Vocabulary Development

Vocabulary development begins in the early stages of life and continues to grow over time. Vocabulary simply means words that we use or can understand. The term vocabulary can be divided into two different areas: receptive vocabulary and expressive vocabulary. Receptive vocabulary comes first as we begin to understand words we hear and eventually read. Expressive vocabulary is what we say or how we express our own thoughts and ideas.

Both of these areas of vocabulary development are key to language development which in turn has been shown to have a strong relationship to learning to read and reading to learn. In the first steps to reading, children learn to sound out words. Once that word is sounded and decoded, the child then has to put a meaning to the word for it to make sense. This provides a basis of word knowledge. The two skills of sounding out words or decoding and understanding what the words means, helps a child learn to read. By the third grade; however, a child begins reading to learn. Which means that a whole new vocabulary base will be built on subject areas such as science, math, and social studies.

Vocabulary development is a key to comprehension. It is also a skill that can be easily supported at home. Simple things such as talking to your child develops vocabulary. What kind of conversation starters can you come up with? Here are some suggestions:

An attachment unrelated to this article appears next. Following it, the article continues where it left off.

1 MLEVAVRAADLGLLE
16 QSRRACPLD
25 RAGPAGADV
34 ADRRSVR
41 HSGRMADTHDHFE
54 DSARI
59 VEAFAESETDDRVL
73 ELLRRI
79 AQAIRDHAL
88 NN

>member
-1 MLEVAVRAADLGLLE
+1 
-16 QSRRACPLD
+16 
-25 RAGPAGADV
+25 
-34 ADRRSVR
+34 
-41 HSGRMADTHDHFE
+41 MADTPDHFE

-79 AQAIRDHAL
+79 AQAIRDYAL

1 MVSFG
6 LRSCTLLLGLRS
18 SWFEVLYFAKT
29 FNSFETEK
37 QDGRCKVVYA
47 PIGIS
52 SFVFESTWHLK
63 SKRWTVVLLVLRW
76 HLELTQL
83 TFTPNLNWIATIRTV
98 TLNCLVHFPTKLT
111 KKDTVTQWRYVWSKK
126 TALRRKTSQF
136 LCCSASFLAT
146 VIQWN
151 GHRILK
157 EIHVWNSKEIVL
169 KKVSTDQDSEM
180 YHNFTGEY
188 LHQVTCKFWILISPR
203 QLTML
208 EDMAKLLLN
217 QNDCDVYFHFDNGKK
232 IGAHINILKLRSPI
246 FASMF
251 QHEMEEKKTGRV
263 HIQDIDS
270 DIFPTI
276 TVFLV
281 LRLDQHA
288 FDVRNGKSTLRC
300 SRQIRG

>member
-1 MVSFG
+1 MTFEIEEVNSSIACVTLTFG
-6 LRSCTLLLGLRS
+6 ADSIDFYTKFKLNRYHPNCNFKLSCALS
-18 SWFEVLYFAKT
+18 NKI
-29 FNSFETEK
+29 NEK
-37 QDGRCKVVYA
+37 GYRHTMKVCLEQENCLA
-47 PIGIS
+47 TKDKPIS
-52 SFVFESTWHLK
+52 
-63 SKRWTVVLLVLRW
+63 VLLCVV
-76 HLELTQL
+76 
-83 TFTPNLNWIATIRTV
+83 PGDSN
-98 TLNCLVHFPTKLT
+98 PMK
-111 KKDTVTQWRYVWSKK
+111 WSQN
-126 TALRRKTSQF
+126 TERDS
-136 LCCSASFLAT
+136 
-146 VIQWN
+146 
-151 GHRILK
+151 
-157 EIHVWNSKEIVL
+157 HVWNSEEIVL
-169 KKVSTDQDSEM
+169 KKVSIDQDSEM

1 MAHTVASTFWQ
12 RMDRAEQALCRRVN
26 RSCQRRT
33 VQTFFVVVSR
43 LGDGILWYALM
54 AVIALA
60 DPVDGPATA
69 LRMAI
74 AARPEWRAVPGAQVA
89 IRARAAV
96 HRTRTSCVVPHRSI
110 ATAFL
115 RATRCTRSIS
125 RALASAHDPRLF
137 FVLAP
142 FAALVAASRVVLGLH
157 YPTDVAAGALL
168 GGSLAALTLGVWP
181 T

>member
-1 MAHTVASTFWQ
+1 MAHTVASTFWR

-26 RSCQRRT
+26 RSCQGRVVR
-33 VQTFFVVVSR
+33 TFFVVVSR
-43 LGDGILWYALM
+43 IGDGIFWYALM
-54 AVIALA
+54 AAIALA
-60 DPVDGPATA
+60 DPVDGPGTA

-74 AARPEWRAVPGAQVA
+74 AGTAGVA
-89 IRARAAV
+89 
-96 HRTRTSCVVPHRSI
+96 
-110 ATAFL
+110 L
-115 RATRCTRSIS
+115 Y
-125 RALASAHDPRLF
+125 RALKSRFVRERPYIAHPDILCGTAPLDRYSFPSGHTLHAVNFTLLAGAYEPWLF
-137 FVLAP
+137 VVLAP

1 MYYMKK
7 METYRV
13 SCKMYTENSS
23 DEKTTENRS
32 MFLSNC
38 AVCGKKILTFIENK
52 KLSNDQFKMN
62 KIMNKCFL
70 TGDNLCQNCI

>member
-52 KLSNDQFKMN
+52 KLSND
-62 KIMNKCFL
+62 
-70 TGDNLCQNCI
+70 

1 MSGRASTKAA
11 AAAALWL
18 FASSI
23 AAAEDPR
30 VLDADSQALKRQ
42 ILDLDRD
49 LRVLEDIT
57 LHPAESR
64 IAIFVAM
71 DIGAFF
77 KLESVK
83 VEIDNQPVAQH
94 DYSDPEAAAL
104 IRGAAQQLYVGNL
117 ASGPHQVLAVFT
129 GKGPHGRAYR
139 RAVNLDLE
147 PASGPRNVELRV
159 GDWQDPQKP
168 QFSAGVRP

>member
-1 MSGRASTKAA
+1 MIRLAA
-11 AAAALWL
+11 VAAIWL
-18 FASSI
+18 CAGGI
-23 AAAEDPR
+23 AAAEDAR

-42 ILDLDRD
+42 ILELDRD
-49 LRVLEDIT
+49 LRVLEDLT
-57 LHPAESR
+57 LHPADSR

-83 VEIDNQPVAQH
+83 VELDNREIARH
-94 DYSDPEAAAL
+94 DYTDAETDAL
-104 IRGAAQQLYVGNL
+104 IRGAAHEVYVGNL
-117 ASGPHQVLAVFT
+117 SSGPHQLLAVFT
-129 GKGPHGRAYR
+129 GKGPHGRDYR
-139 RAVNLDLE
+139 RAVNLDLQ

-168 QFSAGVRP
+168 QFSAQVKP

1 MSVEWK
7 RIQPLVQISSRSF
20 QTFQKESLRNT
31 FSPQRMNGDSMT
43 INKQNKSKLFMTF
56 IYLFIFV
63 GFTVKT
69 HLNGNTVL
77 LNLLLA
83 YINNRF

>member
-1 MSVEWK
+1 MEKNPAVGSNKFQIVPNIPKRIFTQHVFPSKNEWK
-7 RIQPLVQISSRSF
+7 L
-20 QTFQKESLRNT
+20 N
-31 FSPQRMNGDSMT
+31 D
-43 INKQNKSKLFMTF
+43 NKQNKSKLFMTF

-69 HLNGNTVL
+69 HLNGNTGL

• When your children come home, ask them how their day was but make it more than a "good or fine day" response. Ask them what was the best thing that happened, or the funniest, or the hardest. Change it each day so they don't know what you're going to ask.
  • At dinner, ask your child to teach you one thing he or she learned in school that day.
  • At any time, as your child what is his or her favorite movie or book and why. Or ask thought provoking questions like "if you could go anywhere in the world, where could it be."
Be creative and come up with questions that can't be answered with yes, no, or one word responses.

Reading to or with your child, encouraging them to read, or exposing them to new experiences also builds vocabulary.
  • Look for things that are not obvious to read: cereal boxes, signs while driving, magazines, game directions, signs, cans or boxes in the grocery store, or simply pick up a book.
  • To build experiences, take your child to the park, museums, the theatre, festivals, the hardware store, on vacations, or out for a walk.
Having fun with your child can build vocabulary that will help support literacy skills. What do you do each day to build vocabulary?